Infinity Is Not a Real Number
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Subutai
Voting Style:  Open  Point System:  Select Winner  
Started:  6/21/2015  Category:  Miscellaneous  
Updated:  1 year ago  Status:  Post Voting Period  
Viewed:  994 times  Debate No:  55865 
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This debate will probably mark the end of my use of math debates. It's an old one I challenged someone to a while back, but they never accepted it. This debate is open to anyone, and lacks a formal structure. The first round will be for acceptance, and there'll be two rounds of debate. I will not define infinity itself, as any definition will confer an unfair advantage to one debater, but I will define what a real number is. A real number is a value that represents a quantity along a continuous line.[1] Sources [1]: https://en.wikipedia.org...
I feel I could of taken either side of this debate, and please link any sources as far as links to math related subjects. I plan on arguing from a basis of infinite recurring patterns such as Fibonacci or Pi, definition of infinity agreed as MATHEMATICS a number greater than any assignable quantity or countable number (symbol W34;). ? 

Returning to the definition of a real number, a real number is defined as "...a value that represents a quantity along a continuous line." The set of real numbers, along with the binary operation of addition, form a group called the reals. The reals obey certain axioms. Other rules can be deduced from those axioms. I will prove that if x and y are positive numbers, x+y is greater than both x and y.[1] I will do this by contradiction  suppose that if x and y were positive real numbers, the x+y was not greater than both x or y. By one of the order axioms, x+y is also positive, or (x+y)>0. Suppose that x is greater than x+y (substituting y makes no difference). Then (x+y)<x, implying y<0, which is a contradiction, since y was defined to as a positive number. Therefore, by contradiction, if x and y are positive real numbers, then x+y is greater than both x and y.[2] Using this, take the case of 1 and infinity. 1 is obviously positive and infinity is defined as positive. 1+infinity=infinity, but infinity is not greater than infinity. Therefore, either 1 or infinity is not a real number. 1 is defined to be a real number, so infinity must not be a real number. Therefore, infinity is not a real number. Sources [1]: https://en.wikipedia.org... [2]: http://wwwhistory.mcs.stand.ac.uk...;(see The Axioms  II The Order Axioms  (b)) thespiveyman forfeited this round.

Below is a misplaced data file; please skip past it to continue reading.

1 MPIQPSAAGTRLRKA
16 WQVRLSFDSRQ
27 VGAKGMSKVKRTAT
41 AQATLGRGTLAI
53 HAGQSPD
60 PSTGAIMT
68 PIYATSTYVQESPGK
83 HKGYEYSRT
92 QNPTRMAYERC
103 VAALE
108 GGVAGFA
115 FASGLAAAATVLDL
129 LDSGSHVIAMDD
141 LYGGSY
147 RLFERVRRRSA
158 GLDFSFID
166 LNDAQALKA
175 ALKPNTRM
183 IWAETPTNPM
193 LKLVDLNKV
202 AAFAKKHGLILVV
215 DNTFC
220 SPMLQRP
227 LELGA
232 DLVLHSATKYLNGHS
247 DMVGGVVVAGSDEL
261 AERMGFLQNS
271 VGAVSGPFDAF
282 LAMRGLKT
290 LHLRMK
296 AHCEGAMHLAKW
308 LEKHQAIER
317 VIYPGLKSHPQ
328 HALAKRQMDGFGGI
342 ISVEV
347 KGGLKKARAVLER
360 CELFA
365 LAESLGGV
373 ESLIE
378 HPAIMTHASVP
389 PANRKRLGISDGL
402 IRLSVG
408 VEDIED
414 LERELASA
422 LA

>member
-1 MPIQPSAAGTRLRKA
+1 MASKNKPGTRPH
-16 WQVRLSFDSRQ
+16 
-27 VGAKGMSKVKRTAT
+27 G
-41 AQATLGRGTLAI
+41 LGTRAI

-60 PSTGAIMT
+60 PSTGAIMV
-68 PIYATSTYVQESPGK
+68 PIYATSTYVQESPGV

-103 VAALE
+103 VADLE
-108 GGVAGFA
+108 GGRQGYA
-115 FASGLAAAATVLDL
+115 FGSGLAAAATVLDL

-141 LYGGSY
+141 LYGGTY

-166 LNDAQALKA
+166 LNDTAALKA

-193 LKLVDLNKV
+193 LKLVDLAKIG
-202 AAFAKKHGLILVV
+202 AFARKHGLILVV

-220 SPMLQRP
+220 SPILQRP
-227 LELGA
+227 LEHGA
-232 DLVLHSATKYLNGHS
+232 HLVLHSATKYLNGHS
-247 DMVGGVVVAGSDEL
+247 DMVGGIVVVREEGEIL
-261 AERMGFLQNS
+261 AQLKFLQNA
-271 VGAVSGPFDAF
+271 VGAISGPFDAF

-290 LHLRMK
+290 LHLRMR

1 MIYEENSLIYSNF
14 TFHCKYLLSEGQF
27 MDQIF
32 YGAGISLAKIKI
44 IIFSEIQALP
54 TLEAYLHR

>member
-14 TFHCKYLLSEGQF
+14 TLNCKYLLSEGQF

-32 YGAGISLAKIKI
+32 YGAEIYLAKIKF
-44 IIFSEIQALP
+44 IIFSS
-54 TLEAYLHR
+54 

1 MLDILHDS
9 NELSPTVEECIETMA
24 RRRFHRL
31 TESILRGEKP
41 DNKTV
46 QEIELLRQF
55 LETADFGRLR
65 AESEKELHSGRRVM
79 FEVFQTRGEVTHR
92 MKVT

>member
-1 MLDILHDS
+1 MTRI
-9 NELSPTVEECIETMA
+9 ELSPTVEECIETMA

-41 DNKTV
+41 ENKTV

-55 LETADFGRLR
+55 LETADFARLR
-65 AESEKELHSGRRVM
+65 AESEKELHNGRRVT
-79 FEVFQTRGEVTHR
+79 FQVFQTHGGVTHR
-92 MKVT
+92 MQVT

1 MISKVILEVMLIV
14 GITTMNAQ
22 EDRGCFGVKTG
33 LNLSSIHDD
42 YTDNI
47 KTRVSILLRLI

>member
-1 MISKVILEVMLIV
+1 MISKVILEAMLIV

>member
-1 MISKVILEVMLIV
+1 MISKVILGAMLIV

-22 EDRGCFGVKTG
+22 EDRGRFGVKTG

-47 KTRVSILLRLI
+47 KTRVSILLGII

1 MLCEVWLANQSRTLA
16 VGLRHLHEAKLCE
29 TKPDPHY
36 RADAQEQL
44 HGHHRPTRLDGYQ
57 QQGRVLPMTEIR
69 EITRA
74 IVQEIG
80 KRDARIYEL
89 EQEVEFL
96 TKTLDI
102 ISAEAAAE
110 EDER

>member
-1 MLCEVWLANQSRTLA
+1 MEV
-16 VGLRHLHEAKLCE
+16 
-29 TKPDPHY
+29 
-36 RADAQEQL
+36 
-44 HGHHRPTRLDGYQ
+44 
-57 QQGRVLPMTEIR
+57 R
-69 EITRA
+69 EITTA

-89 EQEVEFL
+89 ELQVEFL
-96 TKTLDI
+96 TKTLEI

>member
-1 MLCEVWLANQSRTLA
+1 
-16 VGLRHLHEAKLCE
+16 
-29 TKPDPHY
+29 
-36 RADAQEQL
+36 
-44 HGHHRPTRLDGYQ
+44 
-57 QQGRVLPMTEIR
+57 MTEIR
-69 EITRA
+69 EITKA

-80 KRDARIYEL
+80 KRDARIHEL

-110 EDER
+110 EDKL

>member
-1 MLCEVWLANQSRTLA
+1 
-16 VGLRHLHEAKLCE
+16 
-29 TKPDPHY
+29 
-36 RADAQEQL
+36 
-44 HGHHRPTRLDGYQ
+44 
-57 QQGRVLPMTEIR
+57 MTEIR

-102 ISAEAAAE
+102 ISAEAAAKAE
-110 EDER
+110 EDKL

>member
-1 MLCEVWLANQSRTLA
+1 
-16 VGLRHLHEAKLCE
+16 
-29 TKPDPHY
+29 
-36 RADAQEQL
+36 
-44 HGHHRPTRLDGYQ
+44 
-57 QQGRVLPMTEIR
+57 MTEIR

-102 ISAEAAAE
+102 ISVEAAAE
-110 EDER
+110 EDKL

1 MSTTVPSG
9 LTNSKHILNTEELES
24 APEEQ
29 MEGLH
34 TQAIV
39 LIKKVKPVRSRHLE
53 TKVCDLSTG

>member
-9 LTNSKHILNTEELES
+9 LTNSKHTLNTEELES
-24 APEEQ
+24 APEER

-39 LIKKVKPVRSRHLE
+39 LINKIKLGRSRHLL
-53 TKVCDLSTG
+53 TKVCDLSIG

Well it seems like everyone has been abandoning my debates recently. Extend my arguments.
thespiveyman forfeited this round. 
It, I'll do it.
What defensible argument could Con present? A criticism of your treatment of 1+infinity=infinity might suffice for the first round of arguments, but this is easily rebutted by pointing out 1+infinity>infinity contradicts any typical definition of infinity (and the definition Con provides for that matter).
Usually, expressed by the tilted 8 which is a visica pisces or sometimes an 0 (zero) an elongated circle or simply a circle. Time is 360 degrees, a wheel, as is the zodiac as is the earth per depiction Another such symbol is ouborous, the snake eating its own tail. Which is why the mayan used circles to describe time, cycles and we use clocks or the zodiac.
Breaking the circle or loop breaks time, which is exactly why time drags on "forever'. Time is an enclosure, quantifying and imprisoning a piece of NOthing to create someTHING.
We use physical symbols to describe quantities, the physical realm per definition is a limitation.
I would look into the concept of the flower of life, shapes, sound in color.